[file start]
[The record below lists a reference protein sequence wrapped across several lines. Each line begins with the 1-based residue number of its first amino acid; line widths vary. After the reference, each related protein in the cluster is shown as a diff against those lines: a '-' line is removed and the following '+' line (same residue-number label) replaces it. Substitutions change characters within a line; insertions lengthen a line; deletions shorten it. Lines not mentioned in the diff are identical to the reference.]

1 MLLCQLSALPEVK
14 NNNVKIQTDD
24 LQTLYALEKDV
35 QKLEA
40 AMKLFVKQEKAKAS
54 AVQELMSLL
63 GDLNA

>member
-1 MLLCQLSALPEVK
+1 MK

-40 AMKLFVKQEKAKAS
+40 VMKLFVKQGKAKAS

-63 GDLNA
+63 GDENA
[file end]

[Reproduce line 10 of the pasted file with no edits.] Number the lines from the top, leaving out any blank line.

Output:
-1 MLLCQLSALPEVK